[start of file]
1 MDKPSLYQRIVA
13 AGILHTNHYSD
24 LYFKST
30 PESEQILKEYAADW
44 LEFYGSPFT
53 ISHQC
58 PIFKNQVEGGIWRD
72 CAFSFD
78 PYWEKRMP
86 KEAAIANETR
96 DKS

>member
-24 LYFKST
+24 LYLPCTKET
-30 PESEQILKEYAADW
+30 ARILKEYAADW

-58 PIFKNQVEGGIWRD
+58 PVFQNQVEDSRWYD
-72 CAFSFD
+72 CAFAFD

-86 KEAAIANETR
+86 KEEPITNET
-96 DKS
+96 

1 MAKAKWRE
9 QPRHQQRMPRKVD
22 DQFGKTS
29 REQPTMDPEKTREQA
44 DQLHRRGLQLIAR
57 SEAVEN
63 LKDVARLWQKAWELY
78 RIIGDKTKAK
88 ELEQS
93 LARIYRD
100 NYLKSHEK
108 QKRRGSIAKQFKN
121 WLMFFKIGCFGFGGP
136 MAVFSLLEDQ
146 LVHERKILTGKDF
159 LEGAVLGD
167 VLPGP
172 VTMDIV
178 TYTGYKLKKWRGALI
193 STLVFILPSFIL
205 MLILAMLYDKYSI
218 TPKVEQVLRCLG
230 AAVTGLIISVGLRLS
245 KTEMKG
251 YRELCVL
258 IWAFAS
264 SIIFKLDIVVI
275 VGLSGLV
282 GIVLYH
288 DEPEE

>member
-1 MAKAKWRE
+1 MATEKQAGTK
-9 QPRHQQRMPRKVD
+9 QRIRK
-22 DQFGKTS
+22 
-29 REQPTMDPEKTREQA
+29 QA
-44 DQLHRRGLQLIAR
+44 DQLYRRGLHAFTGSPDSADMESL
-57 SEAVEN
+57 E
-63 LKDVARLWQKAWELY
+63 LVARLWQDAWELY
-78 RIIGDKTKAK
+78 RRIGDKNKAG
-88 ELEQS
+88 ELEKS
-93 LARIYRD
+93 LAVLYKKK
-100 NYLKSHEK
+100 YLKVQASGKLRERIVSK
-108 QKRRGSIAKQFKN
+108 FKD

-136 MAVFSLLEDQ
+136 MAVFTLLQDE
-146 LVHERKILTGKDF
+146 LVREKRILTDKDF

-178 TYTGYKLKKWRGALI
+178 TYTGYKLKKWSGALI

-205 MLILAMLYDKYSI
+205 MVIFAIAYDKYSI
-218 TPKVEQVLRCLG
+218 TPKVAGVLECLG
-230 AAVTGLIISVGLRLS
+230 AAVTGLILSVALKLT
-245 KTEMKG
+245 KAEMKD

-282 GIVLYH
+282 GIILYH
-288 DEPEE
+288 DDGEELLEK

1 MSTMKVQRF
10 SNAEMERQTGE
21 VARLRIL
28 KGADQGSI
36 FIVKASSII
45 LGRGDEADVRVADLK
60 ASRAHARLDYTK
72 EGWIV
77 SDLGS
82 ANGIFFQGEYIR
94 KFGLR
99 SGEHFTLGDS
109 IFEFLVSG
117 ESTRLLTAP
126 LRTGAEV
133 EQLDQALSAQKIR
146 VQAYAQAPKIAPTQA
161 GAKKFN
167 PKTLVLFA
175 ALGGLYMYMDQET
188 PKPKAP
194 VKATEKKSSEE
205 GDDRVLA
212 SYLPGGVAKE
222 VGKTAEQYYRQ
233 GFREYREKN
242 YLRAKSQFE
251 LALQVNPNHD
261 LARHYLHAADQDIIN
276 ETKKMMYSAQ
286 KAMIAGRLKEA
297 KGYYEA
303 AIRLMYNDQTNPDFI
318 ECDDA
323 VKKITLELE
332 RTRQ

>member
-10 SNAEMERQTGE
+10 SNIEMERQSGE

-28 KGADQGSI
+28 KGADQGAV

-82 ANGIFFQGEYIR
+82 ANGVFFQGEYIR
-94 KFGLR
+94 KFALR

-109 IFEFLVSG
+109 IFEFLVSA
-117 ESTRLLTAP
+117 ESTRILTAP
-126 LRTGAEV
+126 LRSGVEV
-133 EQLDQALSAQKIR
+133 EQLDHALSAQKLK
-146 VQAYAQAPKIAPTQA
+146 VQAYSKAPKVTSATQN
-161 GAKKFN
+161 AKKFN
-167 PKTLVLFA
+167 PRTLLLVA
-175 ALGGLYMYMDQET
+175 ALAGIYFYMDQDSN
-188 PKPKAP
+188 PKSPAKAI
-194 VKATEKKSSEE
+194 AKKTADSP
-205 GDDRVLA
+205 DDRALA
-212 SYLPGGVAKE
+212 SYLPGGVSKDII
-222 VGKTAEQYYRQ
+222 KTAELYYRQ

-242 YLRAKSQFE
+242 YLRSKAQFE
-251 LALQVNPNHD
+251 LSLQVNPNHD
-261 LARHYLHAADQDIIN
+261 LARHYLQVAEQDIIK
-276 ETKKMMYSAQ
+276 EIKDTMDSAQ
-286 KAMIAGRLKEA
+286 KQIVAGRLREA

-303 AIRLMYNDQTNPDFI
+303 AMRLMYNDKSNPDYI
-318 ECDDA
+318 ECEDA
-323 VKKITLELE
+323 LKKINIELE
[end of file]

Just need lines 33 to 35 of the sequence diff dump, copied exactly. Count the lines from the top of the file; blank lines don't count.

88 ELEQS
93 LARIYRD
100 NYLKSHEK